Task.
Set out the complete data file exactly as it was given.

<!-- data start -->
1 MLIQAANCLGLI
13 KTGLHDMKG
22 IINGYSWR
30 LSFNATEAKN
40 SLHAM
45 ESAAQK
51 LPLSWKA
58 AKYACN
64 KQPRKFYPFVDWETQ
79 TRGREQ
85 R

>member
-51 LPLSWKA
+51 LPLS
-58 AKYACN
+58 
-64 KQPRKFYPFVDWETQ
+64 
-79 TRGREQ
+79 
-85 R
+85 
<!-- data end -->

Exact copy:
1 MLIQAANCLGLI
13 KTGLHDMKG
22 IINGYSWR
30 LSFNATEAKN
40 SLHAM
45 ESAAQK
51 LPLSWKA
58 AKYACN
64 KQPRKFYPFVDWETQ
79 TRGREQ
85 R

>member
-51 LPLSWKA
+51 LPLS
-58 AKYACN
+58 
-64 KQPRKFYPFVDWETQ
+64 
-79 TRGREQ
+79 
-85 R
+85 